GAME DAY If I have a game, I’m in our silver Subaru Forester, which we bought while quarantining in New Hampshire, by noon. This year, for all of our home games, we meet at our practice field beforehand. Then the 30 of us get on a bus so we can arrive at the stadium together. We were playing at Cochrane Stadium in Jersey City, but for this last home game, we’re at St. John’s University, in Queens. It’s a higher quality field. We’ve been nomads this season. I don’t mind. I’m happy to play wherever, whenever. Rugby is a huge part of my life. I get a lot of validation here.

PREP I head into the locker room, unpack my stuff, which consists of cleats (size 16), shorts and a change of clothes. Then I get my uniform jersey, which are communal. It’s washed, that’s as much as I can ask for. The number is by the position you play. I’m usually 4 or 5. There’s humility in not having your own name blasted on the back. I tape my wrists, followed by my ears — to the side of my head — so I don’t get cauliflower ear, which is what happens if you get a shot to the ear. It fills up with fluid and hardens so your ear looks like a head of cauliflower.

WARM UP By 1:30 we’re all out on the field. I do stretching, sprints and pass the ball around. Then team warm-ups start. The opposing team is doing the same. Rugby is a small community. There are only 12 teams in our professional league so I have friends on every team. The fans will filter in. They started coming back in late April. It’s all outdoors so no one is wearing masks. It’s great to have them cheering us on. Before the game starts, we come together in the locker room. There’s no pump-up speech from the coach, but there’s one from the captain. We do a team cheer. Then I take 30 seconds to calm myself.

PLAY We play at 2. The game is two 40-minute halves, with a 10-minute break. Only 15 of us play at once. We sing the national anthem, then we start. I usually remember kickoff; the rest is vivid snapshots of things that went well or very badly that stick with me, connected by a blur. By 4 we’re shaking hands with the other team. We applaud the fans for coming out. We wouldn’t be a team without the people who came to see us play.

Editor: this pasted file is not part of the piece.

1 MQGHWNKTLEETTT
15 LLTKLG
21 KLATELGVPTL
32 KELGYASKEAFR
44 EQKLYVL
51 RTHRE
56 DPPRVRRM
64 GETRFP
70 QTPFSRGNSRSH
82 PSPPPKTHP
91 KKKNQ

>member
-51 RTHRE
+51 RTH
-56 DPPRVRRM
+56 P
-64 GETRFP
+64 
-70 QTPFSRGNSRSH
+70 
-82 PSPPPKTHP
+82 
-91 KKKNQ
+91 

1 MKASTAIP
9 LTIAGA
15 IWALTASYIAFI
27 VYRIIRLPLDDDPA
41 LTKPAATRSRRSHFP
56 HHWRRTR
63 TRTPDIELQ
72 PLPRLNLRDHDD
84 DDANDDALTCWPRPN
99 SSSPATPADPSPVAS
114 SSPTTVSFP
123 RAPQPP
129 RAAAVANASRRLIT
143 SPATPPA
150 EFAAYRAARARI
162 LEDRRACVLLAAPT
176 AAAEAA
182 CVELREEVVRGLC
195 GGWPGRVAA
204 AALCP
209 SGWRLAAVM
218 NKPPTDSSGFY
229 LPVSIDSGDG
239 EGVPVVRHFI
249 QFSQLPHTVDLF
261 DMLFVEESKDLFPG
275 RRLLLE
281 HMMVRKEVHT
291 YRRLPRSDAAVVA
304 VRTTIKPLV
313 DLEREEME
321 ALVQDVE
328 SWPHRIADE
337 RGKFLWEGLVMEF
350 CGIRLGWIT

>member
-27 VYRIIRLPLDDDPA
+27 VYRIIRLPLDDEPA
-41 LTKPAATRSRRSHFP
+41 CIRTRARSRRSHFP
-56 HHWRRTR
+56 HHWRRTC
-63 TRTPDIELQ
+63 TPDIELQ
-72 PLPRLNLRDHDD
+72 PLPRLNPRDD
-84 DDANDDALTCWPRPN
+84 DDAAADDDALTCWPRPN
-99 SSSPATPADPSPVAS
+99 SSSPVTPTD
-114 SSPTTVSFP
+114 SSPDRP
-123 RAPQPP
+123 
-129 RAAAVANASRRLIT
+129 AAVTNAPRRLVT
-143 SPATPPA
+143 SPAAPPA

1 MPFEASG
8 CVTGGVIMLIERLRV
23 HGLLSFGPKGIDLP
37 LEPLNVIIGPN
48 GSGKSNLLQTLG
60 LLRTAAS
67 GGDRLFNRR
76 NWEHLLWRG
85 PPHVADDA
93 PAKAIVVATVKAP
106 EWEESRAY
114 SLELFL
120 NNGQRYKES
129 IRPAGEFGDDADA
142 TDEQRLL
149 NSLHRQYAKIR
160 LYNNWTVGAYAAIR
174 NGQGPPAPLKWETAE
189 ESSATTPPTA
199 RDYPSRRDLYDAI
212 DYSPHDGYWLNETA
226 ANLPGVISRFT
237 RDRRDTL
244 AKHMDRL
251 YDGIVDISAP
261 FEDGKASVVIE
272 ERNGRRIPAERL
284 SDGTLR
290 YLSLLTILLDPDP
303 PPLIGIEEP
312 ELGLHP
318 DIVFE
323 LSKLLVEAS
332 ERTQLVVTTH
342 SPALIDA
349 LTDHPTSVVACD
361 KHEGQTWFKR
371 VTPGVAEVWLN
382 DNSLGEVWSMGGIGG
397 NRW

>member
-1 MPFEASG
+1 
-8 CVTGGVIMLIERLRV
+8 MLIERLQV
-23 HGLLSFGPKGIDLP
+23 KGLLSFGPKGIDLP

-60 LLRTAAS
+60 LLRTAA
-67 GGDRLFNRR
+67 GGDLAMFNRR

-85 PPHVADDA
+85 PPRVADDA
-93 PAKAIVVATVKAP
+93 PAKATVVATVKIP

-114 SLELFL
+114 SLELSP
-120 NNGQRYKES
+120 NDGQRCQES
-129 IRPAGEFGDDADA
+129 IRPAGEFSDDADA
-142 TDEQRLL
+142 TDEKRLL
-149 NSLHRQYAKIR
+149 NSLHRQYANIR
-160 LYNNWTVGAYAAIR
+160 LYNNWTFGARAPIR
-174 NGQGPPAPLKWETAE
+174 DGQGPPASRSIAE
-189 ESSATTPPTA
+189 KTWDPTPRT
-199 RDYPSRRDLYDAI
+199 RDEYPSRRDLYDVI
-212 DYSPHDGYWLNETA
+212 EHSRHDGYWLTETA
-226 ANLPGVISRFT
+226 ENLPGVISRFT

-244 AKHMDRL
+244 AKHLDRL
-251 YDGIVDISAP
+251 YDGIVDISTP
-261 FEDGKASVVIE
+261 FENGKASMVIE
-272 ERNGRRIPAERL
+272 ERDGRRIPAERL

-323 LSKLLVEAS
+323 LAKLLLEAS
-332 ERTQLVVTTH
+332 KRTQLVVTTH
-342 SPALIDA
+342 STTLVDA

KING OF THE HILL We wander back into the locker room around 4:20 and debrief with the coach, which, depending on how the game went, will have a different intonation. Then players say their bit. If we won we sing some bastardized version of “New York, New York.” It’s about three verses long but good for yelling.

TEAM MEAL I shower, change and meet up with Emily. We used to go to dinner in Coney Island. Now because of Covid, we are not allowed to have a post-match meal with the other team or with fans. So we gather at Cast Iron Lofts in Jersey City, which is where a lot of team members live. The team will organize a big pasta and chicken dinner, which we all eat with our significant others and friends on the roof. Post-match socializing is a big part of rugby culture.

LOCAL HAUNTS If I don’t have a game, Emily and I go out for dinner around 6. We have only been here for three months, so it doesn’t feel like home yet. But we are less cramped. We’ve found two places we like: The Boil, which is a Cajun crawfish spot, and Left Bank Burger Bar.

SETTLING IN Game or no game, we’re home around 8:30. We will watch TV or a movie. We recently watched all of Ozark, which was a good, dark, gripping show. And The Nevers. It’s Victorian England meets sci-fi so that was a good, interesting crossover show. By 10:30 I’m in bed, exhausted and sore from being beaten up during the day. The minute I’m horizontal, I’m out.

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Saracens bring in centre on short-term contract



Saracens have announced the signing of centre Ross Neal, who will join the Premiership club on a short-term deal.

The 25-year-old began his playing career with London Irish where he came through their academy, and has since gone to feature for Wasps as well as a spell in Major League Rugby with Seattle Seawolves.

A sizeable back, Neal stands at 6’5″ and weighs in at 110kg, meaning he will add plenty of power to the Sarries backline.

Best clubs in the world

Neal is excited to have started with the Men in Black, telling the club website: “Saracens is one of the best clubs in the world and I hope to bring what I can to the team in training and on the field whilst also learning what I can from the players and coaches.”

Director of rugby Mark McCall is delighted to welcome Neal to StoneX Stadium, adding: “Ross has Premiership experience and we are pleased that he has joined us on a short-term basis.

“He increases our midfield options and we are looking forward to seeing him in a Saracens shirt.”